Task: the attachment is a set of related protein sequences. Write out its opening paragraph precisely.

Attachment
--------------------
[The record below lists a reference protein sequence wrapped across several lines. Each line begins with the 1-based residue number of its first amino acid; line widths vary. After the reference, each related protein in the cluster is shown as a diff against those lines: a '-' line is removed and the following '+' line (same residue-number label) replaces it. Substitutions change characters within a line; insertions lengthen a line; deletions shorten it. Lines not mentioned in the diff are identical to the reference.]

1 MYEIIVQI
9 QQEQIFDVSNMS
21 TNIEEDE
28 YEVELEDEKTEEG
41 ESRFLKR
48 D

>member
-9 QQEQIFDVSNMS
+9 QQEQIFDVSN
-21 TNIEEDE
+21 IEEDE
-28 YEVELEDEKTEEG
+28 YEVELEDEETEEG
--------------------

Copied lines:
[The record below lists a reference protein sequence wrapped across several lines. Each line begins with the 1-based residue number of its first amino acid; line widths vary. After the reference, each related protein in the cluster is shown as a diff against those lines: a '-' line is removed and the following '+' line (same residue-number label) replaces it. Substitutions change characters within a line; insertions lengthen a line; deletions shorten it. Lines not mentioned in the diff are identical to the reference.]